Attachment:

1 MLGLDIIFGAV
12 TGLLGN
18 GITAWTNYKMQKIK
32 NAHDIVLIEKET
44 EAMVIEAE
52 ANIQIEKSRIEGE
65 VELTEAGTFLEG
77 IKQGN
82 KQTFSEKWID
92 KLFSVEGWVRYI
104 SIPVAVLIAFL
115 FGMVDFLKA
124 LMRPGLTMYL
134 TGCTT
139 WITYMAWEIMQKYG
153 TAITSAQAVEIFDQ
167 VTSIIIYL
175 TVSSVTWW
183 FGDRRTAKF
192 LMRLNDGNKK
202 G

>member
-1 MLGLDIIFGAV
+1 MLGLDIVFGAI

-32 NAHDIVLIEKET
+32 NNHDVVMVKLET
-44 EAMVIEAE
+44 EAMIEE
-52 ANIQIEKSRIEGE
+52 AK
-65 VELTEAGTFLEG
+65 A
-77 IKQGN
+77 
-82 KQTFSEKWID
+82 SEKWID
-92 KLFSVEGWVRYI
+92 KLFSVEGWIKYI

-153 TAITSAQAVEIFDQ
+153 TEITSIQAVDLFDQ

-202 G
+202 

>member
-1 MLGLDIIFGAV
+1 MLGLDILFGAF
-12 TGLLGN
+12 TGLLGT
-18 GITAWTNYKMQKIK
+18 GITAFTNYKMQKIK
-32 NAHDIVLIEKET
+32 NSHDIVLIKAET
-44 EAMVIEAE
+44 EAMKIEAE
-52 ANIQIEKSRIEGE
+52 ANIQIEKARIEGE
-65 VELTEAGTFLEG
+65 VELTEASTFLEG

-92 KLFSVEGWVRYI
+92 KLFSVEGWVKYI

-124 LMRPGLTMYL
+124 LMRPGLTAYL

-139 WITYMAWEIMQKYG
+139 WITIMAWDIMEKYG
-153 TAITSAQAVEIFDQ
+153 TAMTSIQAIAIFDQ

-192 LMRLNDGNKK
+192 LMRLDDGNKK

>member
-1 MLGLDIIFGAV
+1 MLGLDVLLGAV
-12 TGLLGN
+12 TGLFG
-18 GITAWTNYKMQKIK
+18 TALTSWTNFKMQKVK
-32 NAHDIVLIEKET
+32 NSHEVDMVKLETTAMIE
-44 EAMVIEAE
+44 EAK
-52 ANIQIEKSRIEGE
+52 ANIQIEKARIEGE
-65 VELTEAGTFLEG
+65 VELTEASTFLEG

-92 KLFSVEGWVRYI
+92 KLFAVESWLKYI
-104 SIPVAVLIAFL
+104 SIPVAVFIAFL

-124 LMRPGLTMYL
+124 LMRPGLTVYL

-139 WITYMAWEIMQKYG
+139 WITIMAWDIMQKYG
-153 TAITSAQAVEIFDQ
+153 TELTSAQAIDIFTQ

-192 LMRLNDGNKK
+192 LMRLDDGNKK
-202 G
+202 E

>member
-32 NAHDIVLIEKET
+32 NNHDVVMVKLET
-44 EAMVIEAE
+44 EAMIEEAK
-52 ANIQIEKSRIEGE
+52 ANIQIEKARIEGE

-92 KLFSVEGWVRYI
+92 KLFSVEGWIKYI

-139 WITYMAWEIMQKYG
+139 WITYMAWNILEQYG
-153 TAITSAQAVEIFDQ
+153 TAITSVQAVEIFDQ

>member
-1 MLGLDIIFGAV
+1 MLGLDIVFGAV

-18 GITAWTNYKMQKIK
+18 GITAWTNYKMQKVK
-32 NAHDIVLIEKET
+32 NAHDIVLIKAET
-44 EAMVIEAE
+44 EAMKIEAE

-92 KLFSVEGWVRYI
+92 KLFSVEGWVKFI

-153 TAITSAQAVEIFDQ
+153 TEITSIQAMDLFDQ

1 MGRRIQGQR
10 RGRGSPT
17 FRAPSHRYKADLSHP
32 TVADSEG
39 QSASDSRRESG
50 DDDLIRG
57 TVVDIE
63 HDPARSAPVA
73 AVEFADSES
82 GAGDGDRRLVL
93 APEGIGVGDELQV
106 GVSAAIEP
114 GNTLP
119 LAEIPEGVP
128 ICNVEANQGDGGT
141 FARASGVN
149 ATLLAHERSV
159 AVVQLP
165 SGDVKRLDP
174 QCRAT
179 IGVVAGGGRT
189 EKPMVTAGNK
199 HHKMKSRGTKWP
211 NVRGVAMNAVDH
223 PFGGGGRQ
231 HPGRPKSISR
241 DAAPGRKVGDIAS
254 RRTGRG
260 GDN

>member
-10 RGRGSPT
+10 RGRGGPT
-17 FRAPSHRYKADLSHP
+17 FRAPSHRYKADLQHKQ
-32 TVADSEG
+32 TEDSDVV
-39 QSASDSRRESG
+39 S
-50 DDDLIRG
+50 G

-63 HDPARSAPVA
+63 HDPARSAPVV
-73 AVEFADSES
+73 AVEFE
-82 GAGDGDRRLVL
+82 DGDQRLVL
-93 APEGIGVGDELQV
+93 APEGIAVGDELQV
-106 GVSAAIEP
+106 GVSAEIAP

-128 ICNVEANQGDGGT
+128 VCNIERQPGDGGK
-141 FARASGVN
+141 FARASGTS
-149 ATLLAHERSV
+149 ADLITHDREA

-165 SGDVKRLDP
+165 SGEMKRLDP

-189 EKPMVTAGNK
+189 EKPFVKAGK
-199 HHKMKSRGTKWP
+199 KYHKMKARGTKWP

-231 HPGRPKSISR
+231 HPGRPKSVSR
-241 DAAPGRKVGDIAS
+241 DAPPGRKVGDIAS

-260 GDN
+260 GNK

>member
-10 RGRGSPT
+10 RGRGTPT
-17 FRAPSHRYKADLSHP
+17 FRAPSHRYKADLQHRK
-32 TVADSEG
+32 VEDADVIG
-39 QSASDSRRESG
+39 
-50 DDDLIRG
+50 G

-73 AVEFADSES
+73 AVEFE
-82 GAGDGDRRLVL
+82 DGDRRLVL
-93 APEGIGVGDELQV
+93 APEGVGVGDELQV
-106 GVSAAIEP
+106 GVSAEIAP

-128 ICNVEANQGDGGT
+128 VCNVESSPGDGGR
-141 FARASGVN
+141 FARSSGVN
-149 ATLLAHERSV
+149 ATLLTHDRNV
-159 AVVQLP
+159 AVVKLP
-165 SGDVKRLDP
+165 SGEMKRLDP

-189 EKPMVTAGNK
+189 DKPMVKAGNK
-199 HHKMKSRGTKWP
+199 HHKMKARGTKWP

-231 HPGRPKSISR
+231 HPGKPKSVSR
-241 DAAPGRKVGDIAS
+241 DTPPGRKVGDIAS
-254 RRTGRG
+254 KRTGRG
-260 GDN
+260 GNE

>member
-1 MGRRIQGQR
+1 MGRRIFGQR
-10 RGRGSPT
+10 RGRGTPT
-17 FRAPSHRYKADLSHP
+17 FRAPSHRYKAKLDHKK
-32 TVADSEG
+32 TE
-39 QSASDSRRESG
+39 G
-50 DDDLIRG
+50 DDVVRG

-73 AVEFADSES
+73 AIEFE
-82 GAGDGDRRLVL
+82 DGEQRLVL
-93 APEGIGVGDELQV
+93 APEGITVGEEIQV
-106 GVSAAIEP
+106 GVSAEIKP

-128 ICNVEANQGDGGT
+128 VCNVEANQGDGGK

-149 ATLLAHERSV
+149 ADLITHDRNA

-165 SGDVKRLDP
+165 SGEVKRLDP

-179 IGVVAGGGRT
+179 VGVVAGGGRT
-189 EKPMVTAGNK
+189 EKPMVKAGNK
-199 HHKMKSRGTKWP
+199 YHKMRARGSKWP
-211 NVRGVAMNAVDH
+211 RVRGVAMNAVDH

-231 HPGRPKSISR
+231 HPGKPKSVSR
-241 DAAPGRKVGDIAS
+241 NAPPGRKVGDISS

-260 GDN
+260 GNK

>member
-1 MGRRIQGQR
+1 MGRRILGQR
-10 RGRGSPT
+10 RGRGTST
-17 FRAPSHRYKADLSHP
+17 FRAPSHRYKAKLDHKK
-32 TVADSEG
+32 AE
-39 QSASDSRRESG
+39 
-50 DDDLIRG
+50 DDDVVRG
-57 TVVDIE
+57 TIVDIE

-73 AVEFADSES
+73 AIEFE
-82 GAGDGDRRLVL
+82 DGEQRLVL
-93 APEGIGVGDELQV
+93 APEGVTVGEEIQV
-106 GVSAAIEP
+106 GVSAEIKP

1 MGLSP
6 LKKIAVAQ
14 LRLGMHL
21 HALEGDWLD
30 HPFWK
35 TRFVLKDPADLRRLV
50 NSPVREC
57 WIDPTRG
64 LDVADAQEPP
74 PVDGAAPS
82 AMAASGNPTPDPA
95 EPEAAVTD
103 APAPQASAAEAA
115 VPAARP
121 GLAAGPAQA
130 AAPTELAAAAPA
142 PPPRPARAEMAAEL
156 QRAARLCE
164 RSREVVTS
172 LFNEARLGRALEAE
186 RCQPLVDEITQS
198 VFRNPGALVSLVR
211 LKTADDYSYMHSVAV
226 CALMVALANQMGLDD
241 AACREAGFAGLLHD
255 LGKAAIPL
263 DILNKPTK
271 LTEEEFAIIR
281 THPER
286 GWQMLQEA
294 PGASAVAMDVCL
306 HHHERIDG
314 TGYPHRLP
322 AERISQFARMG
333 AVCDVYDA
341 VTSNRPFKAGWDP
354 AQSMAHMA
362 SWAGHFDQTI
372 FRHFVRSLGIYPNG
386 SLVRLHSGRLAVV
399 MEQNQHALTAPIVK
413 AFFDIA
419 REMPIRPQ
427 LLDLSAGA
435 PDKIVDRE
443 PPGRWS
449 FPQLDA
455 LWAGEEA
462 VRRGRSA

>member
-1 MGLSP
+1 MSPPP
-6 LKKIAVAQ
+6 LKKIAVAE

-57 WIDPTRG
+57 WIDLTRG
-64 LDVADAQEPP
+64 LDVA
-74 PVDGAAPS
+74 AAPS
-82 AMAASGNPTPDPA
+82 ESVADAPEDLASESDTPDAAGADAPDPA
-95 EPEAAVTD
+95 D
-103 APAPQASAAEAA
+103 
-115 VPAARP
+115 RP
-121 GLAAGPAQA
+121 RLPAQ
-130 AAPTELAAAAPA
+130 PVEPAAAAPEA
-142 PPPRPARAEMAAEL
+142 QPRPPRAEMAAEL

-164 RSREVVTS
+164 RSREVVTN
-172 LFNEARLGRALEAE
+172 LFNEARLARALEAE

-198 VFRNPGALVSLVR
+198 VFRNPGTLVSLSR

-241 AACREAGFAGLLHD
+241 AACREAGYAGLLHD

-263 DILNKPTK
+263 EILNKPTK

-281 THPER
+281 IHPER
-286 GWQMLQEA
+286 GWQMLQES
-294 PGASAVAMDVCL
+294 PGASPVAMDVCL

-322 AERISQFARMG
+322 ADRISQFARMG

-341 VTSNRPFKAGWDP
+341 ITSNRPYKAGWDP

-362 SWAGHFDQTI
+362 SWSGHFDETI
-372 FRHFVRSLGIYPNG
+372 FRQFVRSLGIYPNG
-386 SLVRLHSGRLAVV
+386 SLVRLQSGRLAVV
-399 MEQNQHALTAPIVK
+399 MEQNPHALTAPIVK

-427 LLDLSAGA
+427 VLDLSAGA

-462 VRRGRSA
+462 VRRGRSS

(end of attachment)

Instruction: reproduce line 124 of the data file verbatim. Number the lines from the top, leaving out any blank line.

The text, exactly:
10 RGRGSPT